Warning: Nothing but spoilers ahead.

With only one episode left to go before the highly-anticipated conclusion of Game of Thrones, the TimeOut Entertainment team share their thoughts on season eight, episode five: The Bells.

As Daenerys grieved her losses from episode four and Arya and The Hound closed in on their targets, the Battle of King's Landing kicked off, leading to one of the most brutal and intense episodes in Thrones history.

SIENA YATES:

We wanted more violence and that's what we got. But rather than messing around with grand-scale zombie battles and dragon fights, we zoomed in on the cramped quarters of King's Landing and followed all our favourite characters through death, fire, and a crumbling city. We said goodbye to a couple of my favourites - Varys, The Hound, and most likely Cersei - but they all got incredibly fitting send-offs. It was particularly satisfying to see Cersei's strength finally break, but at the same time, her refusal to die on anyone's terms but hers.

Arya continued to be the goddamned hero that she is, Jon continued to flounder about uselessly and there was a notable lack of Sansa and Yara. But really I just have two gripes. One: as if it wasn't bad enough Thrones sacrificed its only woman of colour last week, they've now sacrificed the only vaguely queer person (Varys) who hasn't been exiled to an island without a word (love you, Yara). Two: with all that action packed into one episode, I can't think how the finale can be as satisfying as it needs to be. That was the last war, so what comes next?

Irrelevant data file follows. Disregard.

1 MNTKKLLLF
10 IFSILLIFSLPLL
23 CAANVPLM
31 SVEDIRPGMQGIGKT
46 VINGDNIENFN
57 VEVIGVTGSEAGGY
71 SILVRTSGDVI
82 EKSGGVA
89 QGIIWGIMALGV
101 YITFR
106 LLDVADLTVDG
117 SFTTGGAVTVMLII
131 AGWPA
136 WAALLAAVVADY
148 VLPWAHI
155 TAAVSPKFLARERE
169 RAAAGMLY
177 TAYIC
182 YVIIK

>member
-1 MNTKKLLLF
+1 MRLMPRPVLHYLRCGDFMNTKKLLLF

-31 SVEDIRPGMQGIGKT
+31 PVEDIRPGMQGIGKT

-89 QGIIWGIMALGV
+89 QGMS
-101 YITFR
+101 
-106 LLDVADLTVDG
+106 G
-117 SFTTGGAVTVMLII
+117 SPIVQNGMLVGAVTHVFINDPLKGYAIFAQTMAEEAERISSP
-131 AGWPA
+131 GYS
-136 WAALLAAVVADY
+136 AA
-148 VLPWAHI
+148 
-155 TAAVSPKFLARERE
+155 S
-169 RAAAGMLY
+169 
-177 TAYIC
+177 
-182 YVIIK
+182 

JOANNA HUNKIN:

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I take it all back. All the mean things I said about how boring this season was, how lacklustre, how totally devoid of death and drama... Episode five delivered everything I could have ever asked for in an episode of Thrones. It was poetic in its brutality and I loved every second.

Dany as the Mad Queen? Love it. Cersei dying in the arms of her brother and one true love? Love it. The Hound sacrificing himself to destroy his monster of a brother? Love it.

My prediction for next week is Arya and Jon team up to take down Daenerys, who shocked and appalled everyone with her flagrant disregard for human life this week. Jon will die in the process, leaving his two sisters to rule the Seven Kingdoms forever more. I can't bloody wait.

GEORGE FENWICK:

This show has tested the limits of graphic violence on screen every season, and I feel perhaps never more so than in this episode. Maybe I'm too emotional for this show, but I hated watching such a catastrophic event play out in all its gory details. I'm quite ready to have this show over and done with so that my next TV show is something a little sunnier.